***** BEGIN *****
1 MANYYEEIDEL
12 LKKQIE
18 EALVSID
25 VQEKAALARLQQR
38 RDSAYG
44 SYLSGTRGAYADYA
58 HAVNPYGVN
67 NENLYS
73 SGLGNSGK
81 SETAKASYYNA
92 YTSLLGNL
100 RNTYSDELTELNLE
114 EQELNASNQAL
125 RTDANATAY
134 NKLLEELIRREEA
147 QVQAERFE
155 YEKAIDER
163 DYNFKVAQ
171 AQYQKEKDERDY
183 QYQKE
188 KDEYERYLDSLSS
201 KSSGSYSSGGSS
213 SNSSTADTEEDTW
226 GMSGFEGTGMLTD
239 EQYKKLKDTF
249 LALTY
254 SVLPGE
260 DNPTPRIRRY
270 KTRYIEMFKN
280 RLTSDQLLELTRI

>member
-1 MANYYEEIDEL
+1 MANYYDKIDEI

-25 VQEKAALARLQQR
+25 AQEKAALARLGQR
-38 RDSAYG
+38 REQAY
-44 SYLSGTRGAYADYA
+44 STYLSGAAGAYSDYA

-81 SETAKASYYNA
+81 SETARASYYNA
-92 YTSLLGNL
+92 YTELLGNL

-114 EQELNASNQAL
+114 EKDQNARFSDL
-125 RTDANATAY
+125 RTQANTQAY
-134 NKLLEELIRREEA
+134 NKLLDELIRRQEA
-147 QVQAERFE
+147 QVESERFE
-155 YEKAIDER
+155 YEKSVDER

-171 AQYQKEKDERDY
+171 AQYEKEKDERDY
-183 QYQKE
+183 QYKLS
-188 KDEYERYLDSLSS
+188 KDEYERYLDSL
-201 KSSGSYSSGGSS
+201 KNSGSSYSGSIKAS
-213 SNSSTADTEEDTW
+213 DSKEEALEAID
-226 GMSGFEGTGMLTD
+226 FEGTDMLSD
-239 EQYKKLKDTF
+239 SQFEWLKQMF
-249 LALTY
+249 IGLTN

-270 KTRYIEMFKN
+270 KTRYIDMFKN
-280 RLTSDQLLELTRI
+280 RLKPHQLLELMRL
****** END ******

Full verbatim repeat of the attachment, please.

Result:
1 MANYYEEIDEL
12 LKKQIE
18 EALVSID
25 VQEKAALARLQQR
38 RDSAYG
44 SYLSGTRGAYADYA
58 HAVNPYGVN
67 NENLYS
73 SGLGNSGK
81 SETAKASYYNA
92 YTSLLGNL
100 RNTYSDELTELNLE
114 EQELNASNQAL
125 RTDANATAY
134 NKLLEELIRREEA
147 QVQAERFE
155 YEKAIDER
163 DYNFKVAQ
171 AQYQKEKDERDY
183 QYQKE
188 KDEYERYLDSLSS
201 KSSGSYSSGGSS
213 SNSSTADTEEDTW
226 GMSGFEGTGMLTD
239 EQYKKLKDTF
249 LALTY
254 SVLPGE
260 DNPTPRIRRY
270 KTRYIEMFKN
280 RLTSDQLLELTRI

>member
-1 MANYYEEIDEL
+1 MANYYDKIDEI

-25 VQEKAALARLQQR
+25 AQEKAALARLGQR
-38 RDSAYG
+38 REQAY
-44 SYLSGTRGAYADYA
+44 STYLSGAAGAYSDYA

-81 SETAKASYYNA
+81 SETARASYYNA
-92 YTSLLGNL
+92 YTELLGNL

-114 EQELNASNQAL
+114 EKDQNARFSDL
-125 RTDANATAY
+125 RTQANTQAY
-134 NKLLEELIRREEA
+134 NKLLDELIRRQEA
-147 QVQAERFE
+147 QVESERFE
-155 YEKAIDER
+155 YEKSVDER

-171 AQYQKEKDERDY
+171 AQYEKEKDERDY
-183 QYQKE
+183 QYKLS
-188 KDEYERYLDSLSS
+188 KDEYERYLDSL
-201 KSSGSYSSGGSS
+201 KNSGSSYSGSIKAS
-213 SNSSTADTEEDTW
+213 DSKEEALEAID
-226 GMSGFEGTGMLTD
+226 FEGTDMLSD
-239 EQYKKLKDTF
+239 SQFEWLKQMF
-249 LALTY
+249 IGLTN

-270 KTRYIEMFKN
+270 KTRYIDMFKN
-280 RLTSDQLLELTRI
+280 RLKPHQLLELMRL